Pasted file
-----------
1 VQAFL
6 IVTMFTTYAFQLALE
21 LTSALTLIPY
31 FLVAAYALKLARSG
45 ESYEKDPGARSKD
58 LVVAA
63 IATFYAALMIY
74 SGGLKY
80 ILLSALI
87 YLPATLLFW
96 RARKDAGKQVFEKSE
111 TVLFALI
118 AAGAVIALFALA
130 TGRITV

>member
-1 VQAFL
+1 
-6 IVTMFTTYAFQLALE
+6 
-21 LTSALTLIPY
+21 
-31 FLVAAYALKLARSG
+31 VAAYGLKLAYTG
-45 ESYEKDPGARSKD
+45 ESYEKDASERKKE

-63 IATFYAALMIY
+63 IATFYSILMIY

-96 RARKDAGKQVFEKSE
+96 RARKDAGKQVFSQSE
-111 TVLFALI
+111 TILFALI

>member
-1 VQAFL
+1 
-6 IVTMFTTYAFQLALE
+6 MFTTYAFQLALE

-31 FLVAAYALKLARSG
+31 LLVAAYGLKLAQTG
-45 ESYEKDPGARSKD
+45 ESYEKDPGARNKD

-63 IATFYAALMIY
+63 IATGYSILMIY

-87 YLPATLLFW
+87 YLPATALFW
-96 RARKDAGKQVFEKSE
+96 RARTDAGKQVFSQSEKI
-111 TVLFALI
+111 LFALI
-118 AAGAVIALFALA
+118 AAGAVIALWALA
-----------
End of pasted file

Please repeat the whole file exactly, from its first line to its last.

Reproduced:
1 VQAFL
6 IVTMFTTYAFQLALE
21 LTSALTLIPY
31 FLVAAYALKLARSG
45 ESYEKDPGARSKD
58 LVVAA
63 IATFYAALMIY
74 SGGLKY
80 ILLSALI
87 YLPATLLFW
96 RARKDAGKQVFEKSE
111 TVLFALI
118 AAGAVIALFALA
130 TGRITV

>member
-1 VQAFL
+1 
-6 IVTMFTTYAFQLALE
+6 
-21 LTSALTLIPY
+21 
-31 FLVAAYALKLARSG
+31 VAAYGLKLAYTG
-45 ESYEKDPGARSKD
+45 ESYEKDASERKKE

-63 IATFYAALMIY
+63 IATFYSILMIY

-96 RARKDAGKQVFEKSE
+96 RARKDAGKQVFSQSE
-111 TVLFALI
+111 TILFALI

>member
-1 VQAFL
+1 
-6 IVTMFTTYAFQLALE
+6 MFTTYAFQLALE

-31 FLVAAYALKLARSG
+31 LLVAAYGLKLAQTG
-45 ESYEKDPGARSKD
+45 ESYEKDPGARNKD

-63 IATFYAALMIY
+63 IATGYSILMIY

-87 YLPATLLFW
+87 YLPATALFW
-96 RARKDAGKQVFEKSE
+96 RARTDAGKQVFSQSEKI
-111 TVLFALI
+111 LFALI
-118 AAGAVIALFALA
+118 AAGAVIALWALA